Simple osmotically obliged water entry into the ventricle is therefore insufficient to sustain the well-established rate of CSF production and here we propose cotransport of water as the molecular mechanism underlying CSF production. Our research group earlier demonstrated that cotransporters function as unconventional water transporters carrying 300–500 water molecules along with the transported solutes per transport cycle18,22, rendering the combined solute and water transport near-isotonic. NKCC1 is prominently featured among these and has in complementary cell systems been demonstrated to cotransport water24,26. Here, we reveal that the mouse choroid plexus displays the ability to transport water against a significant osmotic gradient in a K+-induced, NKCC1-mediated manner. While the high [K+]o strongly favors inward transport by NKCC1, and thus robust cell swelling, the high [Na+]o is, although to a lesser degree, likely to do so as well. However, with the low apparent affinity of NKCC1 for K+40, the inwardly directed transport under conditions of high [Na+]o and low [K+]o and the resulting NKCC1-mediated cell swelling will be limited and thus likely masked by the parallel osmotically induced cell shrinkage. Our data align with an earlier study on salamander choroid plexus, performed with ion-sensitive microelectrodes, which, however, relied on the KCC for movement of water independently of the prevalent osmotic gradient25. It should be emphasized that the NKCC1-mediated component of CSF production is a molecular property within the transport protein and not a result of unstirred layers around the protein or changes in intracellular osmolarity22.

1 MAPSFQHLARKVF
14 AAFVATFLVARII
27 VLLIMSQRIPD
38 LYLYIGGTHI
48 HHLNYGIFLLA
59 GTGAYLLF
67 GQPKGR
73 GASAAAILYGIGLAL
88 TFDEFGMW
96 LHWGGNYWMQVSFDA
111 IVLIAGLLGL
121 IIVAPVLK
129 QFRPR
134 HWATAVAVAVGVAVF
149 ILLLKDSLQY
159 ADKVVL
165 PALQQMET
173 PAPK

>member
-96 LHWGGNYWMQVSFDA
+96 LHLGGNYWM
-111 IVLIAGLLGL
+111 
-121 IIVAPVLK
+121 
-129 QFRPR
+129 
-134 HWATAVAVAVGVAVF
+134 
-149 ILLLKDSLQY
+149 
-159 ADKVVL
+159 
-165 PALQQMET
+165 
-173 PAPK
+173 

Our expression studies of mRNA and protein were conducted on pooled tissue obtained from the lateral and the fourth choroid plexuses from mouse (to obtain sufficient tissue) and revealed robust expression of NKCC1. The observation of NKCC1 localization in the lumen-facing membrane of mouse aligns with reports on human27 and rat41 choroid plexus. We observed KCC1 expression at the mRNA42,43 and protein level and localized it to the basolateral membrane, while KCC2-4 mRNA and protein expression was negligible or below detection limit in our samples. Lack of KCC2 mRNA and protein in choroid plexus confirms previous studies42,44, whereas a few reports have assigned KCC3 and KCC4 protein to choroidal tissue28,29 despite absence or downregulation after birth of mRNA encoding these isoforms (this study and ref. 43). We speculate that the discrepancy might arise from insufficient antibody specificity, by the developmental changes in KCC mRNA expression43, and/or the distinct expression profile of the different choroid plexuses45. We are, nevertheless, left with the conclusion that in adult mouse choroid plexus, NKCC1 is expressed in the membrane facing the ventricular lumen and KCC1 in the basolateral membrane. The remarkably high intracellular concentrations of Na+ (~30 mM) and Cl− (~35 mM) in the mouse choroidal epithelium align with values obtained in rat1,46 and suffice to promote outwardly directed NKCC1 transport. This atypical NKCC1 transport direction was experimentally verified by complementary techniques, aligns with rat tissue47, and supports the notion that NKCC1 is uniquely well-suited to participate in CSF production via its outwardly directed transport in the choroid plexus epithelium (see summary Fig. 7a). This is in contrast to other epithelia and cell types, in which NKCC1 is generally poised towards inwardly directed transport48,49. NKCC1 is therefore detected on the basolateral membrane of other secretory epithelia33.